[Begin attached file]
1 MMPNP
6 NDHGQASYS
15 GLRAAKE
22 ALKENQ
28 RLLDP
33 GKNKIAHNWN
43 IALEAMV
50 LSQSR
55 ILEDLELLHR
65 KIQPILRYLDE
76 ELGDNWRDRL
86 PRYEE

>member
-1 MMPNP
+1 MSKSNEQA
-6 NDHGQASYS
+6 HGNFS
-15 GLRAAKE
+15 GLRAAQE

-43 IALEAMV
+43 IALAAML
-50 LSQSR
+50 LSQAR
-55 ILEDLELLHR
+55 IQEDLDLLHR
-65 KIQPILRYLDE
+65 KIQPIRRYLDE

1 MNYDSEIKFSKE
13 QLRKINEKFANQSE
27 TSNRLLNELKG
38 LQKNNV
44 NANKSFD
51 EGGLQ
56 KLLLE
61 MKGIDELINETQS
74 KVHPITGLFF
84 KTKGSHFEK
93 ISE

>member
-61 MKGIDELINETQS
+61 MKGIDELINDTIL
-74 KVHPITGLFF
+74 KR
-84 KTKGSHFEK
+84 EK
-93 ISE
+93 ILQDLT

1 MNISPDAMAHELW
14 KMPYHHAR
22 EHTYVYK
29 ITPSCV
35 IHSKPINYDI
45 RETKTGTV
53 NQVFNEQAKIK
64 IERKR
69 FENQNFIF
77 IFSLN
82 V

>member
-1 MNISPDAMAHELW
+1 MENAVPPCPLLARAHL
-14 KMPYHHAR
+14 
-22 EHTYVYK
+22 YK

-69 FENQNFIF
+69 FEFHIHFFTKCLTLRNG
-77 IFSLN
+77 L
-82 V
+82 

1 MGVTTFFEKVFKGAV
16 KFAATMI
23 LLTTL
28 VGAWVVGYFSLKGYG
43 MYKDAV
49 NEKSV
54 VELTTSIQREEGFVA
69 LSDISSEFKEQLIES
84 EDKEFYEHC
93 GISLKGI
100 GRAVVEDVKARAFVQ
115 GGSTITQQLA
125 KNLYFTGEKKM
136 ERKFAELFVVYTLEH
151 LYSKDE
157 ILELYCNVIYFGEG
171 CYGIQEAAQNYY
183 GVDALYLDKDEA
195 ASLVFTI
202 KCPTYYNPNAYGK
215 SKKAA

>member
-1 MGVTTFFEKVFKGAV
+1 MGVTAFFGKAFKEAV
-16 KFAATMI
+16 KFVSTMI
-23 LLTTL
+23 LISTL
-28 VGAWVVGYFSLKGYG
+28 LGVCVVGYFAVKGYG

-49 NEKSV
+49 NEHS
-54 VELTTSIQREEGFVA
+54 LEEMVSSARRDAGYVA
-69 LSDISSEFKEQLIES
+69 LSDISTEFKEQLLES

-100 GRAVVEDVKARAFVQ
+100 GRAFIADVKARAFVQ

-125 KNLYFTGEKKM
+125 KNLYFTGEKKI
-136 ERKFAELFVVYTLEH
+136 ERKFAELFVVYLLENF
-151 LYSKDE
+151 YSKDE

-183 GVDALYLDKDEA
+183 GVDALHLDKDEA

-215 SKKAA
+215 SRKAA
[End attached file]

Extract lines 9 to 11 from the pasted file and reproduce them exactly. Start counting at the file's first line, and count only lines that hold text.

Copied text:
55 ILEDLELLHR
65 KIQPILRYLDE
76 ELGDNWRDRL